By Ahmad Osman
AT ELECTION rallies, the crowds loved it when Workers’ Party treasurer A. Balakrishnan entertained them with speeches in Tamil.
His eyeballs would roll, one finger would stab the air and his voice would change in pitch as he took potshots at the People’s Action Party.
The insurance salesman spoke as compellingly as a leading actor in a Bollywood movie. Bollywood, in Bombay, is India’s answer to Hollywood.
Every performance of his was applauded – even by those in the audience who did not understand a word of Tamil.
But his popularity in the party dipped after it was sued over an article that he wrote in 1995. And Mr Balakrishnan is no longer the party’s treasurer.
That article, written in Tamil, was published in the August 1995 issue of the party’s newsletter, The Hammer. The newsletter is edited by its secretary-general and Non-Constituency MP, Mr J.B. Jeyaretnam.
In the article, Mr Balakrishnan criticised the organisers of the first Tamil Language Week, which began on April 8, 1995. Ten members of the event’s organising committee claimed that they were portrayed in the article as a bunch of government stooges out to curry favour with the authorities.
They sued Mr Balakrishnan, the Workers’ Party as the publisher of the article, and Mr Jeyaretnam as the editor of The Hammer.
The plaintiffs won and have presented the three defendants with a bill of S$511,643 for defamatory damages and legal costs.
That money can be paid individually or collectively by the defendants. They have appealed against last December’s judgment ordering them to pay the damages.
The outcome of the appeal is expected to be known in the next month or so. It will be crucial to the fate of the party, Mr Jeyaretnam and Hougang MP Low Thia Khiang, its assistant secretary-general.
If the appellants lose, this will pave the way for the High Court to hear a petition by the 10 Tamil Language Week committee members to wind up the party which, they say, is insolvent and unable to pay its debts.
The 10 people have also filed a second petition to make Mr Jeyaretnam a bankrupt. Last year, he had said that he could be made a bankrupt and lose his seat in Parliament as he has no money to pay the damages and legal costs for defaming Prime Minister Goh Chok Tong at an election rally.
Dr Tan Bin Seng, the WP chairman, says the party has not decided what to do now because it has to wait for the outcome of the appeal, which was heard yesterday.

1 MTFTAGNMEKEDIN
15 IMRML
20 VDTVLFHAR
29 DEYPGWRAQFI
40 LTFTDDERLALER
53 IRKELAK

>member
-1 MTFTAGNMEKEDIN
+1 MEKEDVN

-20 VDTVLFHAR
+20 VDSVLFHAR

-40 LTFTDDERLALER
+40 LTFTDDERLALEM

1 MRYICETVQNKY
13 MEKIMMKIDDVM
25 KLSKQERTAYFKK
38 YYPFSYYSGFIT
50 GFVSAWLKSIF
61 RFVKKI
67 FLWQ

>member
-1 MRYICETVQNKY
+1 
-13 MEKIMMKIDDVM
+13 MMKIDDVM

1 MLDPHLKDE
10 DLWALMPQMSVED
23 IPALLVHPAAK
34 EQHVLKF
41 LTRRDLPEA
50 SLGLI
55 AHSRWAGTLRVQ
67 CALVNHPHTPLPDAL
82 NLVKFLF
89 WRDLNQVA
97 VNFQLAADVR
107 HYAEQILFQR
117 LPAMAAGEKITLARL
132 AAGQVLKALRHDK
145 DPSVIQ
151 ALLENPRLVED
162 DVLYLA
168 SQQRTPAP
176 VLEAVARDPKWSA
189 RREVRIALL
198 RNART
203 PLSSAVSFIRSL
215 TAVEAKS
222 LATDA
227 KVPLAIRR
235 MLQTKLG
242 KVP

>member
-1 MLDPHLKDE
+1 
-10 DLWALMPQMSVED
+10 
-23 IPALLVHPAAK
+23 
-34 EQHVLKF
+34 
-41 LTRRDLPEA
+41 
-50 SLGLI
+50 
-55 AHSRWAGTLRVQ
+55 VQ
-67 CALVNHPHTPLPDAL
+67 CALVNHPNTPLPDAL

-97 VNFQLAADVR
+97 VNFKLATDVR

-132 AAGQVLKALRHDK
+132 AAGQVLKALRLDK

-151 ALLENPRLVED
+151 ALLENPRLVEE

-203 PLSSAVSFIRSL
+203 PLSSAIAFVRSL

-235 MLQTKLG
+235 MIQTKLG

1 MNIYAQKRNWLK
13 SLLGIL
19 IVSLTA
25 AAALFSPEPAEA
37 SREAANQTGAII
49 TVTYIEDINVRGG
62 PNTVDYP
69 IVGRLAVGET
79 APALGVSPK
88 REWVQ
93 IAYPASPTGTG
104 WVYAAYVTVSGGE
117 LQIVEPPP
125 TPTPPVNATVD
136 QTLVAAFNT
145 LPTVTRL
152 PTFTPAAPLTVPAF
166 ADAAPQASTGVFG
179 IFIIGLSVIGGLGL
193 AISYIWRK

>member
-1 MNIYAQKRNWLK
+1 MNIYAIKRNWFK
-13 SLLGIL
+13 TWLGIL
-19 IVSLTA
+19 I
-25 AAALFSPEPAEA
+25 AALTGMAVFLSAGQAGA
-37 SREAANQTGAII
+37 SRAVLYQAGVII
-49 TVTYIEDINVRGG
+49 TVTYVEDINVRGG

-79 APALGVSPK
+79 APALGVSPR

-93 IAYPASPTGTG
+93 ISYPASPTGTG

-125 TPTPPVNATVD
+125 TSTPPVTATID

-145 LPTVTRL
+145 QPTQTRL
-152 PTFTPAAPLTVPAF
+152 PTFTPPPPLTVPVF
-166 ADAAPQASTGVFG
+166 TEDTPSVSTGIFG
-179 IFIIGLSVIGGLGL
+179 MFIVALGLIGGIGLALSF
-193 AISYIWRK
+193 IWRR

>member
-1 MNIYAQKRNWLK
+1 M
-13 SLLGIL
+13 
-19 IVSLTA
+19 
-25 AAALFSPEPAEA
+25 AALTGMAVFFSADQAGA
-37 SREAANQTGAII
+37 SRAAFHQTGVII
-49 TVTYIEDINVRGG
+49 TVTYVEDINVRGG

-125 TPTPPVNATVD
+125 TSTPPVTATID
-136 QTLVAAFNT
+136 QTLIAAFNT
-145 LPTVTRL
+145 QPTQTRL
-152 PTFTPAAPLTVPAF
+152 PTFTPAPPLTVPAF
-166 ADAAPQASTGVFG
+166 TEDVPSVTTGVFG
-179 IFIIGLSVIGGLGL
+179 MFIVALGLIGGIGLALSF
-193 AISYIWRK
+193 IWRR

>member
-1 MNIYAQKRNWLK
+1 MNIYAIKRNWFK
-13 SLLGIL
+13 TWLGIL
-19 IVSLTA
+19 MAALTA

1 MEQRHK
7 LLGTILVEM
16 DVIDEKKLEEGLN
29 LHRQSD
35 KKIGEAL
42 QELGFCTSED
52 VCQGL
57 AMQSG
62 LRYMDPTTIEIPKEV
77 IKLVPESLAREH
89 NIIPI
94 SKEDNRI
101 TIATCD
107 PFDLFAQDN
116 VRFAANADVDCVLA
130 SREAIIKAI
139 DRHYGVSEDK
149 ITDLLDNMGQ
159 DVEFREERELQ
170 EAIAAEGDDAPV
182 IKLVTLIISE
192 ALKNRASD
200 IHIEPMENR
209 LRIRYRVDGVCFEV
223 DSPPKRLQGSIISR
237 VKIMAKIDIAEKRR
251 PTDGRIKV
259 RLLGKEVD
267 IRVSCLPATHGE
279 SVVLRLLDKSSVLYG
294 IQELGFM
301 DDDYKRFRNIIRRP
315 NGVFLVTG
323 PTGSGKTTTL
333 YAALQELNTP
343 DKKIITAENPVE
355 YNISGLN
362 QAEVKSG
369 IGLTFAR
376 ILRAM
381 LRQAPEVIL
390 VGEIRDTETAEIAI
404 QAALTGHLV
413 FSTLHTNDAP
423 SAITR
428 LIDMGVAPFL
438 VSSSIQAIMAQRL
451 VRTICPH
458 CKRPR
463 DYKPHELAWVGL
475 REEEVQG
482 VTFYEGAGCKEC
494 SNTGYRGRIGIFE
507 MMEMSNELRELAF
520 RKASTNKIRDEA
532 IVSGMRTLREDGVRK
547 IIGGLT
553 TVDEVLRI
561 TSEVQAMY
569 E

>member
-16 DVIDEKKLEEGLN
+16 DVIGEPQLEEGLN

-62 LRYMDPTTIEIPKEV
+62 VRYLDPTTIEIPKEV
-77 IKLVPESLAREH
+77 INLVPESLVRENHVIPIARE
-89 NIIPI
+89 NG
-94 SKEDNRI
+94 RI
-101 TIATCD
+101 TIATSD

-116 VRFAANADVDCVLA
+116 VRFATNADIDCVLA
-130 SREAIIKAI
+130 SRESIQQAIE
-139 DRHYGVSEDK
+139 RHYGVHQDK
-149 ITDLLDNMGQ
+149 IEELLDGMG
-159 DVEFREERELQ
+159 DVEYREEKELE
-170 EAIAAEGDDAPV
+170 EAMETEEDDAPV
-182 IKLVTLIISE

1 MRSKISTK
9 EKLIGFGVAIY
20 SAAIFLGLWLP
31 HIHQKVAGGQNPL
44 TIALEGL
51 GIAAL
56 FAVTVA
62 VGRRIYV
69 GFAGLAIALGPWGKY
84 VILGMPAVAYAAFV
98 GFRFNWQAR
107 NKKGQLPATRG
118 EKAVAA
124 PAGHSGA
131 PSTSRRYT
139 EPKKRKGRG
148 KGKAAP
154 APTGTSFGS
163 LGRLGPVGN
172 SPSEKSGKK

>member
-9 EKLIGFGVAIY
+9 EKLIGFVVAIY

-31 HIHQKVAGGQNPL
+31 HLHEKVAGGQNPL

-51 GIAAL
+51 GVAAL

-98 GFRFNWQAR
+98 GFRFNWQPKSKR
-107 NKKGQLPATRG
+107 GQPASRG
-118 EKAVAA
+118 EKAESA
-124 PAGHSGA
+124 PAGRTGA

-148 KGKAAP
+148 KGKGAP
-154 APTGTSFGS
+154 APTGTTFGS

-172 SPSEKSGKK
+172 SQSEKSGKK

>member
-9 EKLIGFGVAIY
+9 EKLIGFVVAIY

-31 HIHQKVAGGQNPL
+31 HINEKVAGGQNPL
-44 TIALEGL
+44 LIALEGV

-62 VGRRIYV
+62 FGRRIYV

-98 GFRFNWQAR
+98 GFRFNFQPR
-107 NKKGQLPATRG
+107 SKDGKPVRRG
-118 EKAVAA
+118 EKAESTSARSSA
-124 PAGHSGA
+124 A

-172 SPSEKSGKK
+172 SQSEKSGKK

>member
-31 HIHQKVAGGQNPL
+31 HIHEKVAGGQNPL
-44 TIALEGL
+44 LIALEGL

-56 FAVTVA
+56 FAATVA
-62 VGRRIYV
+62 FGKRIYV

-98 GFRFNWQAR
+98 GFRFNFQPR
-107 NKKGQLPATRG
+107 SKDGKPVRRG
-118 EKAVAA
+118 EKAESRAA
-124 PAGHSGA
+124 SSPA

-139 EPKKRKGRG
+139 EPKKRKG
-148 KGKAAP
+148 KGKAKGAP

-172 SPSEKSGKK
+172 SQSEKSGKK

Mr Jeyaretnam is now away in the US with the Singapore Democratic Party chief, Dr Chee Soon Juan.
They are there to talk about the political situation and highlight the plight of the opposition in Singapore.
Dr Tan said the WP has also not decided on what it would do if the two petitions against it and Mr Jeyaretnam are successful.
Several lawyers interviewed believe that if the party is wound up, both Mr Jeyaretnam and Mr Low are likely to lose their seats in Parliament.
The Singapore Constitution does not allow an MP to remain in Parliament if he ceases to be a member of the party that put him up for election. Some WP members expect a by-election to be held in Hougang if Mr Low has to leave Parliament. And they are confident he will be re-elected even if he stands as an independent candidate.
He was re-elected with an increased majority in the last General Election and has a good rapport with the voters there.
Several WP cadres say it is also possible for their leaders to apply to register a new party.
This will give Mr Low a new political vehicle that he needs and can use in future to try and achieve the opposition’s dream of capturing its first Group Representation Constituency.
Dr Chee was fined more than S$2,000 recently for giving a public talk without a permit. This means hecannot stand for election for five years unless he gets his conviction overturned on appeal.
To avoid being forced to close down, the WP can try to raise funds to pay the damages owed to the people who sued the party.
It will be tough, some WP members say, for it to raise such a big sum here in the midst of the recession, despite some public sympathy for the plight faced by the party and its leaders.
But the immediate issue, as Dr Tan said, is the outcome of the appeal in court by the party, Mr Balakrishnan and Mr Jeyaretnam.